I think there was some artistic license for the images of very fitted pants, but they were actually more fitted than modern men's straight-leg pants. The same style pants were portrayed in southern Europe, Thrace, and Phrygia, but I think the Alexander Sarcophagus gets it right with the realistic images of the Persians. Note that the guy in the foreground has the same zig-zags as seen in the other regions.
Some other pics are here:http://www.mlahanas.de/Greeks/Arts/Alex ... hagus.html
(As a side note, this guy has seperate soles on his shoes.)
It looks like the pants either have attached feet or straps like stirrup pants to hold them in place inside the shoes. The zig-zags, the hatching on the Gundestrup cauldron, and the diamond weave of the Thorsberg trousers lead me to believe that most pants were made with herringbone cloth to give more stretch. Cutting your blanket on the bias (diagonally) gives the same effect. Unfortunately, we don't get to see the pelvic area. They could very well fit like diapers, and you just hide it under your tunic. I dunno.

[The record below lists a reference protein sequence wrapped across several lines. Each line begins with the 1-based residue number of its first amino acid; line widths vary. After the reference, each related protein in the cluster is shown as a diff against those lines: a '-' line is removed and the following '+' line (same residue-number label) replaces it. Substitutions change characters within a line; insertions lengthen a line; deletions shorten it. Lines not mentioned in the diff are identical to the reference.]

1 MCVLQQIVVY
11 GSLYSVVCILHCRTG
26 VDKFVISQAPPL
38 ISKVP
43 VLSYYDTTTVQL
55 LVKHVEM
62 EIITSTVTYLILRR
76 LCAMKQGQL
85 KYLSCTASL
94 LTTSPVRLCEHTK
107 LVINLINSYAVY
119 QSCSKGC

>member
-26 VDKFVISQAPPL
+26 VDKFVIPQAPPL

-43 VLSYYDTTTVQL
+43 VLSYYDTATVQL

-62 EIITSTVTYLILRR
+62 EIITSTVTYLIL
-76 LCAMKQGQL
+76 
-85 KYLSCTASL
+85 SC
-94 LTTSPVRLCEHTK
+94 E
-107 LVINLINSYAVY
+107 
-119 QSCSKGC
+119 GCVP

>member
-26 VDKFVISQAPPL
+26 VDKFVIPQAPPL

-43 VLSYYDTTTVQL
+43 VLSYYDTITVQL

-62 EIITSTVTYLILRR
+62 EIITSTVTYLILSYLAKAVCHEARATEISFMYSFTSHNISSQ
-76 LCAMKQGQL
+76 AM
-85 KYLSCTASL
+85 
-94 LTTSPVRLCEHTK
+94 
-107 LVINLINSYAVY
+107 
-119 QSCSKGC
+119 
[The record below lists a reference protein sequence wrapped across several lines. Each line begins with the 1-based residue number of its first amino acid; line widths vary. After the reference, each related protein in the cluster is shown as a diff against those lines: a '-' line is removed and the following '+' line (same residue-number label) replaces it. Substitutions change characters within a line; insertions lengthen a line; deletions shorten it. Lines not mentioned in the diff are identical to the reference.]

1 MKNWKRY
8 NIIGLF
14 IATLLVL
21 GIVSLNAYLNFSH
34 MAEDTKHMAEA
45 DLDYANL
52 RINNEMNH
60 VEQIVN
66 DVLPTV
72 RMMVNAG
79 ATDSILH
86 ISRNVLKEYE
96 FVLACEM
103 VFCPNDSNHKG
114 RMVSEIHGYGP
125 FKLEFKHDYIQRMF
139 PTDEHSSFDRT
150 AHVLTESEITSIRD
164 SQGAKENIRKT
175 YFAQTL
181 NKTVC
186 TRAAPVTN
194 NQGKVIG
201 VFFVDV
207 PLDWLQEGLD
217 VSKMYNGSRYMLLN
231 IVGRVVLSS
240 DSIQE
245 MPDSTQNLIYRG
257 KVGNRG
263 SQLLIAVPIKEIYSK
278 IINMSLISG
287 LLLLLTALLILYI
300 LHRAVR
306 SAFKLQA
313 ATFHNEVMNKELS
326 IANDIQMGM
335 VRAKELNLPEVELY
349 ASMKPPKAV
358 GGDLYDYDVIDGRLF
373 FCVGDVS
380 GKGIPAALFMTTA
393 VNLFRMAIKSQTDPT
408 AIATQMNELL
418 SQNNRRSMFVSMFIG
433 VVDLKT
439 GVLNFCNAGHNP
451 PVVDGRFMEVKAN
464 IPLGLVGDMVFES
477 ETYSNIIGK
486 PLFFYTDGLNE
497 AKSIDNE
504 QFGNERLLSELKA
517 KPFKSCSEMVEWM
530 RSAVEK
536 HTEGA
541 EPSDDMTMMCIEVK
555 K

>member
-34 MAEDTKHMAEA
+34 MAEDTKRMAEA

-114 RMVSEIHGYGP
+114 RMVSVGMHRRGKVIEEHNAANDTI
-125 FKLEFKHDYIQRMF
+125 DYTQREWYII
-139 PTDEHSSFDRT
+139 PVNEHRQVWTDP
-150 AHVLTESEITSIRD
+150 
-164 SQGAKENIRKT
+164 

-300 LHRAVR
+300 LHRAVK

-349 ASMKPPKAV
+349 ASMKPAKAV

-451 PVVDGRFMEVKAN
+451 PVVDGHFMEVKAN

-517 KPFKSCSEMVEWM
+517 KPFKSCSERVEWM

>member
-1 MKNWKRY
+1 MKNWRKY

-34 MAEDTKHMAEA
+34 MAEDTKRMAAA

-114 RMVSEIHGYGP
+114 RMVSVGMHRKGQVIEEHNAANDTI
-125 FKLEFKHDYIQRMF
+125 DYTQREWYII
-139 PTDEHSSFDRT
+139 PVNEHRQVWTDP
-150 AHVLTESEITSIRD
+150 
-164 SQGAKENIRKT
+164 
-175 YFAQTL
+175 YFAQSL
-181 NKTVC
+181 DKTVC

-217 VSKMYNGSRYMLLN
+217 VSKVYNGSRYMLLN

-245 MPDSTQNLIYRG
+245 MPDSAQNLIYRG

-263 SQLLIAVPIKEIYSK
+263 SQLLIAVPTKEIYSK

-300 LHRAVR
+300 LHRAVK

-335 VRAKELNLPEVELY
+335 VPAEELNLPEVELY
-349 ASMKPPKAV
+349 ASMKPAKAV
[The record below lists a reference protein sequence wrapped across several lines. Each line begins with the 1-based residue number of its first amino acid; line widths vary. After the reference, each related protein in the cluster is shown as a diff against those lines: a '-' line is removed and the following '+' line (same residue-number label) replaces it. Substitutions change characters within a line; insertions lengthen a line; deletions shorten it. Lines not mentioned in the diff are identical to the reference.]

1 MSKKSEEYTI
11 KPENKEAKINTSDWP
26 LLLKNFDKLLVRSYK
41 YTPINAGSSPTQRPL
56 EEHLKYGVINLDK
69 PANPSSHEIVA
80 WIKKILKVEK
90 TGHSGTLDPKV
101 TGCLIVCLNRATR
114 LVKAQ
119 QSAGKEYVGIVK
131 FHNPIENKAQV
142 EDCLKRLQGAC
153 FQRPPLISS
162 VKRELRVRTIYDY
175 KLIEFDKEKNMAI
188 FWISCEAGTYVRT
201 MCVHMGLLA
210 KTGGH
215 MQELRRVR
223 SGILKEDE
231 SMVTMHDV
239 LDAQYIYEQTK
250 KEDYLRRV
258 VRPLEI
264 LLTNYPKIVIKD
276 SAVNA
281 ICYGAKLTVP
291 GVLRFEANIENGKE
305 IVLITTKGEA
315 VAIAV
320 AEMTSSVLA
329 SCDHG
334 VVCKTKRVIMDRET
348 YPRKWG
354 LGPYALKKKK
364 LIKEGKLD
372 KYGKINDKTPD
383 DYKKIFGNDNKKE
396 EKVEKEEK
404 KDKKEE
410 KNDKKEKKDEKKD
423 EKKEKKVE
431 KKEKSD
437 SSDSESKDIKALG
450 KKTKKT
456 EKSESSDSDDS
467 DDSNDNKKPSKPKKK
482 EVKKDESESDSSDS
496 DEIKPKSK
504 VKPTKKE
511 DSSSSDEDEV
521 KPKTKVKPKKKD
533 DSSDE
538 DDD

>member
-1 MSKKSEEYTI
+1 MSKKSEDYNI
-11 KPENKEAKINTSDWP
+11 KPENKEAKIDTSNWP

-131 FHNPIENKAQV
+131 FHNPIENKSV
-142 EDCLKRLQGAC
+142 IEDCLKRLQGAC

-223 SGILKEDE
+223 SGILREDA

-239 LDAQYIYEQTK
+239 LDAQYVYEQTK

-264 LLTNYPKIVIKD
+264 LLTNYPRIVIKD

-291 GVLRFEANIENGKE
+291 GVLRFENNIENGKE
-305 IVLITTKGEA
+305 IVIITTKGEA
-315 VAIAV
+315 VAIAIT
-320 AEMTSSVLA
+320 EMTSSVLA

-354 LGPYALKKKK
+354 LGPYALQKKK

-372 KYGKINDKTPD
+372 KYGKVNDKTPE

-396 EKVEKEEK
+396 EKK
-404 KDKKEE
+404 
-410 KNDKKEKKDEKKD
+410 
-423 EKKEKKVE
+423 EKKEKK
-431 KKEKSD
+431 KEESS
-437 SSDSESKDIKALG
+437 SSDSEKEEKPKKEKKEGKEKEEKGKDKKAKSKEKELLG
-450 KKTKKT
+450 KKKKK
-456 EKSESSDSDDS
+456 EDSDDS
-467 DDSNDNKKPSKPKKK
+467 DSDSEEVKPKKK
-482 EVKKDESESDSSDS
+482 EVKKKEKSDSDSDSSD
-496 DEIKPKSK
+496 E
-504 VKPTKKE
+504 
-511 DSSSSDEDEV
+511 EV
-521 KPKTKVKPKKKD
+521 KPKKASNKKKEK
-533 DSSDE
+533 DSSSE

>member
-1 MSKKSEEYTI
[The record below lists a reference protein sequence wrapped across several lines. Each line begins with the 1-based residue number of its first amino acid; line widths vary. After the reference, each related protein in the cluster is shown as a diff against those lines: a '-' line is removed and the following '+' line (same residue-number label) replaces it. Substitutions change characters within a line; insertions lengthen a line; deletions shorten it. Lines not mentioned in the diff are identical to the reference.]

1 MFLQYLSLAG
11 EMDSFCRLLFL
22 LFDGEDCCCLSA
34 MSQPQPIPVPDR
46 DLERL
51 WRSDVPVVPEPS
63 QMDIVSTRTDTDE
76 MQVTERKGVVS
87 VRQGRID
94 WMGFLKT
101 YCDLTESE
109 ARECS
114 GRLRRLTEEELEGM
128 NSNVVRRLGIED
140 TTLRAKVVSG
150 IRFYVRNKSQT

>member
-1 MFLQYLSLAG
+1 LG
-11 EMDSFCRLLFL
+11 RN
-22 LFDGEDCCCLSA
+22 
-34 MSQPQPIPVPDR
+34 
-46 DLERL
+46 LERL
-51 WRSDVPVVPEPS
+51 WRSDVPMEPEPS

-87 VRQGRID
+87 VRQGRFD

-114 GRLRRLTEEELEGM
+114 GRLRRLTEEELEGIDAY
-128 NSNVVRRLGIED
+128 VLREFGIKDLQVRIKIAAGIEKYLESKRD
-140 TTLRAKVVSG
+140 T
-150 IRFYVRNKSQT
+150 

This guy looks a bit baggy around the pelvis, with the top of his pants turned over, maybe a belt underneath? A bronze statuette from Alesia, France (Aw, man, that's huge. How do you make things smaller?):
In reading about trade, I've always gotten the impression that no matter the region, the trade was typically either fresh fabric or elaborately decorated torso-covering items that wouldn't need to be so fitted. I could be totally wrong about that, but that's just what it has seemed like. The fresh fabric is easy to transport, and the elaborate pieces have their value in the decoration.